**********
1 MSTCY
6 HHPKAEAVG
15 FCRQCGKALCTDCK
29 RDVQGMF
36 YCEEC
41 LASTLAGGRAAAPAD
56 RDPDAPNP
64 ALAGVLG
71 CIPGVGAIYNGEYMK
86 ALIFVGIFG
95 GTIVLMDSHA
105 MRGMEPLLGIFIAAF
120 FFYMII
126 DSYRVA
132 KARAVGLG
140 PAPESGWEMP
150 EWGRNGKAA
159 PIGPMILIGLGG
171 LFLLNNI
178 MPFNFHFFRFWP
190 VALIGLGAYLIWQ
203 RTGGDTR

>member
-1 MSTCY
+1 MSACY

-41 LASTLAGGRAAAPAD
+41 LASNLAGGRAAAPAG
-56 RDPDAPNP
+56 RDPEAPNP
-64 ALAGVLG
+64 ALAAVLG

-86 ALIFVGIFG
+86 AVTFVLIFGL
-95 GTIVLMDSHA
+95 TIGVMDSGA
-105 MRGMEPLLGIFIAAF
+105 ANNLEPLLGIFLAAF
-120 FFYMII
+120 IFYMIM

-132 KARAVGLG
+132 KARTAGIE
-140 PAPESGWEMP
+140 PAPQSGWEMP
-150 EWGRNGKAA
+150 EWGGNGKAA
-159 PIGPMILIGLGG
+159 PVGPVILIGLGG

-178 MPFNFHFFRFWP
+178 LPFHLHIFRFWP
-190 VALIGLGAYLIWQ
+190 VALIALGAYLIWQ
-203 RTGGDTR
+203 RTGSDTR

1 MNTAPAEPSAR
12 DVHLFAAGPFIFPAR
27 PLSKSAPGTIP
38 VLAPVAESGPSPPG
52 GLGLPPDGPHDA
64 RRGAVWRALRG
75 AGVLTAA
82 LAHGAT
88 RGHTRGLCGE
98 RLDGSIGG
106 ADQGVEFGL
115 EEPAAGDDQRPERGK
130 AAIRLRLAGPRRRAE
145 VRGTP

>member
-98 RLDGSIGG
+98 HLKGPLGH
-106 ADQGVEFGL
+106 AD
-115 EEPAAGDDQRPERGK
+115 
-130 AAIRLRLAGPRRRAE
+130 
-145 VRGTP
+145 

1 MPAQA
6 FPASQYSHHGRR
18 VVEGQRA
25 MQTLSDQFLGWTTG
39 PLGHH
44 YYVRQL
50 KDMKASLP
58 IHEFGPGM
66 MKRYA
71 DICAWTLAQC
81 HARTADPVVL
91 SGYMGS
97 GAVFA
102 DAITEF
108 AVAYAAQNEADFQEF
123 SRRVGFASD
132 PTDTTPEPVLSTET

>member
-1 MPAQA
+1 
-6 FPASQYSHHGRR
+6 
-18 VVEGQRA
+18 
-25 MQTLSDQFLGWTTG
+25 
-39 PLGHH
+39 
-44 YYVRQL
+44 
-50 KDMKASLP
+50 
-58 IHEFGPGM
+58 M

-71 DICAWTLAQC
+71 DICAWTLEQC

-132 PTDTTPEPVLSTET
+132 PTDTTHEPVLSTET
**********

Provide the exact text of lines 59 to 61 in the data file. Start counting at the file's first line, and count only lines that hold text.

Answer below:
64 RRGAVWRALRG
75 AGVLTAA
82 LAHGAT